Cardiac medical device maker AtriCure Inc. (NSDQ:ATRC) has enrolled the first human subject in a clinical trial designed to test a hybrid procedure on patients with persistent atrial fibrillation, a condition marked by irregular heart rhythm.
The procedure being evaluated in the study combines AtriCure’s minimally invasive surgical ablation devices with a catheter-based ablation system from BioSense Webster, a Johnson & Johnson company, according to AtriCure.
The hybrid procedure also incorporates endovascular mapping, which refers to using imaging technology to “see” the effects of ablation procedures in real-time. The idea is to combine the skills of cardiac surgeons and electrophysiologists to treat atrial fibrillation patients, according to the company.
AtriCure earlier this year received regulatory approval to move ahead with the trial, which it calls DEEP AF.
The first patient was treated at Sentara Norfolk General Hospital in Norfolk, Virginia. AtriCure plans to enroll 30 patients in the trial at six medical centers across the United States. The company hopes to complete enrollment by summer 2011, CFO Julie Piton said.
The Food and Drug Administration hasn’t approved any products for the treatment of patients suffering from persistent atrial fibrillation, a condition that’s estimated to describe 60 percent of the 5.5 million people affected by atrial fibrillation, according to the American Heart Association.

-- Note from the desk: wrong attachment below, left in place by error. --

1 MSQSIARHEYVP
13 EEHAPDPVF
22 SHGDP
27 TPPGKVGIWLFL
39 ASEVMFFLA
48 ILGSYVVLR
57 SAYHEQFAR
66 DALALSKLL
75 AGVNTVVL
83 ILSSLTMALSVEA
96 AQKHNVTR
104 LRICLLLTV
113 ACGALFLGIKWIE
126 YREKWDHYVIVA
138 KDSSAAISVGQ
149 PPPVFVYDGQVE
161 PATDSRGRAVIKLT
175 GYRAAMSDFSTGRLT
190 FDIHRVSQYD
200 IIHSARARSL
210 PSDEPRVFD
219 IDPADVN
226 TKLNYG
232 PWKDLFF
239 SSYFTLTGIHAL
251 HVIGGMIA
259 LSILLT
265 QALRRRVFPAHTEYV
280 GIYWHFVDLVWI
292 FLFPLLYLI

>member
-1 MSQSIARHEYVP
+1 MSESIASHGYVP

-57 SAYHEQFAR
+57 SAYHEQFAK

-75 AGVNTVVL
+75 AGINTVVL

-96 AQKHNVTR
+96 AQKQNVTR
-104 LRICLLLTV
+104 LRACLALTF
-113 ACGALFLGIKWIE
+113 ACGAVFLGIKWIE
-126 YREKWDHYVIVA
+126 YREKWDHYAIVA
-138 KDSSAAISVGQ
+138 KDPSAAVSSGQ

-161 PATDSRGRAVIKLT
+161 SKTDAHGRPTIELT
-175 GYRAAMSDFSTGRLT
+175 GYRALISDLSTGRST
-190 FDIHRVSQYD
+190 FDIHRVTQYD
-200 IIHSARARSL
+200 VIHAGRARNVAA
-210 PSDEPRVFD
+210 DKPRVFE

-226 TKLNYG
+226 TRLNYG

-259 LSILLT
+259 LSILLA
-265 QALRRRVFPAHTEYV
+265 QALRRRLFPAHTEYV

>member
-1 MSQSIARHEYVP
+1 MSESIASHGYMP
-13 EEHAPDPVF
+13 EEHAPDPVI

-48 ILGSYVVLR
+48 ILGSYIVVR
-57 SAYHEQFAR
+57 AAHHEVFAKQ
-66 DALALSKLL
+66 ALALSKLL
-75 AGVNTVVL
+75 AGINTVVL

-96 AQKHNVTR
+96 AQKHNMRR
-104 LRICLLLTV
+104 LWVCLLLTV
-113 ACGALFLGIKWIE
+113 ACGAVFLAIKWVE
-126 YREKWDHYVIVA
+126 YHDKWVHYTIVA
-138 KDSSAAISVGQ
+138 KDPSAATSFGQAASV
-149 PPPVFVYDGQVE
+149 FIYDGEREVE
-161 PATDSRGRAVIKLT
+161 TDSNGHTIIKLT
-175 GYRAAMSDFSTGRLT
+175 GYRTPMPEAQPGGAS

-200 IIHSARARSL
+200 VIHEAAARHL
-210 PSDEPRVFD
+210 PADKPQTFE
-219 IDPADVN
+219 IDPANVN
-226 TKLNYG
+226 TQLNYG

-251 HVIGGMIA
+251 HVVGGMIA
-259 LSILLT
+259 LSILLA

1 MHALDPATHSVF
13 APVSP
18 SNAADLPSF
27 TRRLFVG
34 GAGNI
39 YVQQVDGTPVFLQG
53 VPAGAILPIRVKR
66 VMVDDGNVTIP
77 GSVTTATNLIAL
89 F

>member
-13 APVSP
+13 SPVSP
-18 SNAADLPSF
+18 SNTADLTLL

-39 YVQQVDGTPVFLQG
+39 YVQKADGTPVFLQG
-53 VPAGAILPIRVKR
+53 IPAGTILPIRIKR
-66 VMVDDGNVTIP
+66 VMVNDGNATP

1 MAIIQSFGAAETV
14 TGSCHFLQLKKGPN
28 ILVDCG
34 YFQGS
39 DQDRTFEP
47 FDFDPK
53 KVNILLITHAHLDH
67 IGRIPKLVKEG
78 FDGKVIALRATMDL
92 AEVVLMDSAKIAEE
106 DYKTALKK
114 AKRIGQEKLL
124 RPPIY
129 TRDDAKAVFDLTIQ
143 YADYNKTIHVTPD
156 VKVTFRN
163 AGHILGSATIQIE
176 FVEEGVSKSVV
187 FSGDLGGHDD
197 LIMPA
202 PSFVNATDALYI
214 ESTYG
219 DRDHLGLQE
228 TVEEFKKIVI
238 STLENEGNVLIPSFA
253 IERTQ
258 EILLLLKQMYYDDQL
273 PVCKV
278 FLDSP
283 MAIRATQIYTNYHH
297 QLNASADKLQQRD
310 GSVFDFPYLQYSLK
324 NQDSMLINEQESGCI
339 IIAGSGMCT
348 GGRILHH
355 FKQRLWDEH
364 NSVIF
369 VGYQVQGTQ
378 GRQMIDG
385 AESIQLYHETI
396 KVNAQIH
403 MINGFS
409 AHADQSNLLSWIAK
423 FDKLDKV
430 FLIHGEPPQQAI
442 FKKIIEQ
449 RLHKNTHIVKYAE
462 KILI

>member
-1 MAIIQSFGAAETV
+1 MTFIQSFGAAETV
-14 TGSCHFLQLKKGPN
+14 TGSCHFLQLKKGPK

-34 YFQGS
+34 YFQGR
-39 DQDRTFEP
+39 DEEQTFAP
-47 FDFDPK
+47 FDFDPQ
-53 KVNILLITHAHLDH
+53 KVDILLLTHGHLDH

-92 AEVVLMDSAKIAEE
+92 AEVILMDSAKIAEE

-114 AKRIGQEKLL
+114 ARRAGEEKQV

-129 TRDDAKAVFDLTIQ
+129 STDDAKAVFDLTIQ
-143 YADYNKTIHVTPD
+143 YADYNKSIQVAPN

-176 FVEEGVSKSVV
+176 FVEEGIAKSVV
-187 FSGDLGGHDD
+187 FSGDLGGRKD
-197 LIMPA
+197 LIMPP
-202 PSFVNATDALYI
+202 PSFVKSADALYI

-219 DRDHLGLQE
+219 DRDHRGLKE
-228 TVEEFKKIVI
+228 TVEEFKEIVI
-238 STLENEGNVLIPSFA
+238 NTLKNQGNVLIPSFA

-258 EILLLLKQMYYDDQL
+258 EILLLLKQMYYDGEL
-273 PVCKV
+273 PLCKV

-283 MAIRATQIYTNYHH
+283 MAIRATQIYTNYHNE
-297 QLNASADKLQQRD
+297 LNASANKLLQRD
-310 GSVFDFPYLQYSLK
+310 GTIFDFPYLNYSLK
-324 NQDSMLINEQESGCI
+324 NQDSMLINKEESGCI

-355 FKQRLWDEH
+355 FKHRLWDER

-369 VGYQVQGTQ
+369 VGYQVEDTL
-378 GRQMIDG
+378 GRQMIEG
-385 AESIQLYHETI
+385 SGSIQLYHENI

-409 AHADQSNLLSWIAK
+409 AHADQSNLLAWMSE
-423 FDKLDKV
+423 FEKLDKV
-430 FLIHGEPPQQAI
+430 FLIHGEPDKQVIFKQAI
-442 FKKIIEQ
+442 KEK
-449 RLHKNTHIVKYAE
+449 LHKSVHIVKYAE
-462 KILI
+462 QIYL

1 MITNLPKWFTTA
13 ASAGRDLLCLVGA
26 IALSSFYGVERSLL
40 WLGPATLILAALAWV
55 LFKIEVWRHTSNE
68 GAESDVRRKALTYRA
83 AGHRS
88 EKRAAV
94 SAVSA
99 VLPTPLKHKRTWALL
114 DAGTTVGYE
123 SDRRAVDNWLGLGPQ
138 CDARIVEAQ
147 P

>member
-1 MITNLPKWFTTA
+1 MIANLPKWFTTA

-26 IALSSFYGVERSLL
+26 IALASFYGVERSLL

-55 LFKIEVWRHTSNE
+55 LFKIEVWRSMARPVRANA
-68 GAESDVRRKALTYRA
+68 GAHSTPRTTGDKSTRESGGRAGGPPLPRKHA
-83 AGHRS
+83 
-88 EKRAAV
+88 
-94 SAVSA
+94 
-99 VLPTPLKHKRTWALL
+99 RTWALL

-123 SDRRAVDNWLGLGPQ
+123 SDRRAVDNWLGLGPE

The FDA also has not approved cardiac ablation as a treatment for atrial fibrillation. AtriCure has been at the forefront of clinical trials to convince the federal regulator to give its approval, which would be a huge boost for the company’s business.
Ablation refers to creating precise scars on the heart. The scars, which can be created by using radiofrequency energy, or extreme cold or heat, are intended to interrupt the path of abnormal electrical impulses that cause atrial fibrillation.
AtriCure is currently conducting another clinical trial called “ABLATE” for atrial fibrillation patients. In that trial, patients are treated with an open-heart procedure. In the DEEP AF trial, patients are treated with a minimally invasive procedure, Piton said.
In June, AtriCure got FDA approval to sell its AtriClip device, which is a clip used during heart surgery to exclude the left atrial appendage. This exclusion helps protect atrial fibrillation patients from strokes. The device is not being tested in the ABLATE or DEEP AF trials.